Residual-resistance ratio

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Residual-resistivity ratio (also known as Residual-resistance ratio or just RRR) is usually defined as the ratio of the resistivity of a material at room temperature and at 0 K. Of course, 0 K can never be reached in practice so some estimation is usually made. Since the RRR can vary quite strongly for a single material depending on the amount of impurities and other crystallographic defects, it serves as a rough index of the purity and overall quality of a sample. Since resistivity usually increases as defect prevalence increases, a large RRR is associated with a pure sample. RRR is also important for characterizing certain unusual low temperature states such as the Kondo effect and superconductivity. Note that since it is a unitless ratio there is no difference between a residual-resistivity and residual-resistance ratio.


Usually at "warm" temperatures the resistivity of a metal varies linearly with temperature. That is, a plot of the resistivity as a function of temperature is a straight line. If this straight line were extrapolated all the way down to absolute zero, a theoretical RRR could be calculated

In the simplest case of a good metal that is free of scattering mechanisms one would expect ρ(0K) = 0, which would cause RRR to diverge. However, usually this is not the case because defects such as grain boundaries, impurities, etc. act as scattering sources that contribute a temperature independent ρ0 value. This shifts the intercept of the curve to a higher number, giving a smaller RRR.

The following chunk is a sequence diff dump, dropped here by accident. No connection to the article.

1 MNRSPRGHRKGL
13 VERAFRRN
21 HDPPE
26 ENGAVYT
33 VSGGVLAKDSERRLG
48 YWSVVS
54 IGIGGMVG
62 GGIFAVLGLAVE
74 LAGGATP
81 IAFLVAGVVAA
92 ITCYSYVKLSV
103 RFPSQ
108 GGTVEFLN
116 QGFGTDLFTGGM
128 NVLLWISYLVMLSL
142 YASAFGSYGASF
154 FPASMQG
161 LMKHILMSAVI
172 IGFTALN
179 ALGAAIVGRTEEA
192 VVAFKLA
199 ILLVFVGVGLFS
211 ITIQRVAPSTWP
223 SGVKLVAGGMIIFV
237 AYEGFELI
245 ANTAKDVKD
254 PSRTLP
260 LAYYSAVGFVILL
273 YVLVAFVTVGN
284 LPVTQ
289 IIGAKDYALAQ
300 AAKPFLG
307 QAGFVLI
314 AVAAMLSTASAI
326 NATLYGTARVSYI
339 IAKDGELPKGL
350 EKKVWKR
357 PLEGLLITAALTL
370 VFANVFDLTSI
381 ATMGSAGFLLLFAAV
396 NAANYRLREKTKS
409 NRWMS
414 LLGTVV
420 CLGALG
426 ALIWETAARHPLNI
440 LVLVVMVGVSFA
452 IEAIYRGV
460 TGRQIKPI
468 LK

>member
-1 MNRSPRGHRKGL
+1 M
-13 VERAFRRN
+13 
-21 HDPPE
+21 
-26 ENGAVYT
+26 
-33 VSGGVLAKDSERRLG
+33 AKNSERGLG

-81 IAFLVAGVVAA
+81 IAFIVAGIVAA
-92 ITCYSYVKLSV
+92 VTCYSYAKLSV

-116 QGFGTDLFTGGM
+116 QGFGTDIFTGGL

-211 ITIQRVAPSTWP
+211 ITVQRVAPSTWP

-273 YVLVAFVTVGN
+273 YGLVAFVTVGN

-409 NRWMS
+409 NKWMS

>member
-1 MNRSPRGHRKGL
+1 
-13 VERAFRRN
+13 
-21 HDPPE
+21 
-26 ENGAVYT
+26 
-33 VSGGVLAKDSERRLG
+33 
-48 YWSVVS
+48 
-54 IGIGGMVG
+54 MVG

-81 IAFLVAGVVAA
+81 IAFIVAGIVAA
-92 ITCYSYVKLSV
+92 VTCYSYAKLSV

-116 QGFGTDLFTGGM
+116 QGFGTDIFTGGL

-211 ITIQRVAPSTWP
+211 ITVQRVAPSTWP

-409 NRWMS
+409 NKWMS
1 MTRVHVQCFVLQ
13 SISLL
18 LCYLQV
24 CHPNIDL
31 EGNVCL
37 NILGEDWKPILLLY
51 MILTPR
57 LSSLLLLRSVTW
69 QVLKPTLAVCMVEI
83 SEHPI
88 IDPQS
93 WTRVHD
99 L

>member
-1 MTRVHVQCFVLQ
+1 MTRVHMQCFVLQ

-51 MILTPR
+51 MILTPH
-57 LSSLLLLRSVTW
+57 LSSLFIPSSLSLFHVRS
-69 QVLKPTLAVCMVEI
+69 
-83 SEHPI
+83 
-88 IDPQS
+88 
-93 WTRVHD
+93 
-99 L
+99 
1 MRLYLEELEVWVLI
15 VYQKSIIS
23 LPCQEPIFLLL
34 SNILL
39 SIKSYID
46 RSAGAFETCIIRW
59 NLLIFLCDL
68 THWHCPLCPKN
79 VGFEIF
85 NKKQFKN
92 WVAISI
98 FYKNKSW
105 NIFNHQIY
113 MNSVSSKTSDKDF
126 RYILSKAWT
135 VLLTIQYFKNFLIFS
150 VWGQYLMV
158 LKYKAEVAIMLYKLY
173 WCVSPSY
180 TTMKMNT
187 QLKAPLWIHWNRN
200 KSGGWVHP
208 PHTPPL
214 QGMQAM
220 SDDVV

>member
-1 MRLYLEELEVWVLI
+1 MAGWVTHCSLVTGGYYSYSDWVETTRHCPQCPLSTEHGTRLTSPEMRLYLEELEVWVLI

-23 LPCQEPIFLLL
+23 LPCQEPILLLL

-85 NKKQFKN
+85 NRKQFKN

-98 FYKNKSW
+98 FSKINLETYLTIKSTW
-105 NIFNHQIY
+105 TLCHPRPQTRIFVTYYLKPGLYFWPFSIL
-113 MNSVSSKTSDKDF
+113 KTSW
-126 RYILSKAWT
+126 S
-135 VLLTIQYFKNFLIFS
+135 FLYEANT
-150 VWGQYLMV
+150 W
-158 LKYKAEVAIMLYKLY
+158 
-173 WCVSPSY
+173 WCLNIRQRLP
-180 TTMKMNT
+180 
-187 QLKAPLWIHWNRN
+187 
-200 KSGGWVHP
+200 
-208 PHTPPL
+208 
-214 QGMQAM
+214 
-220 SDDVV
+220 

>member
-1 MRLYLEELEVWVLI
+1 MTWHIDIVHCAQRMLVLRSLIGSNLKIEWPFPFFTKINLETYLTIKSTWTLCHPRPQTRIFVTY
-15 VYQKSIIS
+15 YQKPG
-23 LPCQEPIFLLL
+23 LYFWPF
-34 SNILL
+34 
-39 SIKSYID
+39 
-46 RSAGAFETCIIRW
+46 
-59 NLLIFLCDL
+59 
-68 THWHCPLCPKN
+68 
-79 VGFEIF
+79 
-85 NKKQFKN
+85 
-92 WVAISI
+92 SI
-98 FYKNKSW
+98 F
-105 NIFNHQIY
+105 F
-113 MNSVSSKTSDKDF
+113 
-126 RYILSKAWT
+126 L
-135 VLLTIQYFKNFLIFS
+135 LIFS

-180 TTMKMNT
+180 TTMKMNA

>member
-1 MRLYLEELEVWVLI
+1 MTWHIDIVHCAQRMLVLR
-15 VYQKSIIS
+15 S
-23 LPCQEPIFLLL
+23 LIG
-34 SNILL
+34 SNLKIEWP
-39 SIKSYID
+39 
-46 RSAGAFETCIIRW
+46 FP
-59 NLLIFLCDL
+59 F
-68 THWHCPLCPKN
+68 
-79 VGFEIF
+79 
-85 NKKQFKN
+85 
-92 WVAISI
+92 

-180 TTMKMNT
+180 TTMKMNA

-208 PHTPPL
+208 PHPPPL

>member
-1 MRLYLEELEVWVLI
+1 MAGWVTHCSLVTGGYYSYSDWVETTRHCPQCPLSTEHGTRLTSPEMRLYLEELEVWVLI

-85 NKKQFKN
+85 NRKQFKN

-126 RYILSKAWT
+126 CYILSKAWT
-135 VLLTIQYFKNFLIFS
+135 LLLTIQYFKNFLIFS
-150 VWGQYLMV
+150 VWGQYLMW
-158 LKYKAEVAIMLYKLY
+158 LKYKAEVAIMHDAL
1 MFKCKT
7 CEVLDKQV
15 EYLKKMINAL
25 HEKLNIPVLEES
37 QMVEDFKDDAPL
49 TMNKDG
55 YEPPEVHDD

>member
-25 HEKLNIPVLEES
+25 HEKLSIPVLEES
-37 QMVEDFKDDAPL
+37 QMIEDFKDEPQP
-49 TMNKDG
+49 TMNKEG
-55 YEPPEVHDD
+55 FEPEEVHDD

In practice the resistivity of a given sample is measured down to as cold as possible, which on typical laboratory instruments is in the range of 2 K (though of course much lower is possible). By this point the linear resistive behavior is usually no longer applicable and by the low T ρ is taken as a good approximation to 0 K.

In the special case of superconducting materials where ρ is always exactly 0 above 0 K the RRR is calculated using the ρ is taken just above the superconducting transition temperature. In the Kondo effect the resistivity begins to increase again with cooling at very low temperatures, and the value of RRR is useful for characterizing this state.



  • Ashcroft, Neil W.; Mermin, N. David (1976). Solid State Physics. Holt, Rinehart and Winston. ISBN 0-03-083993-9.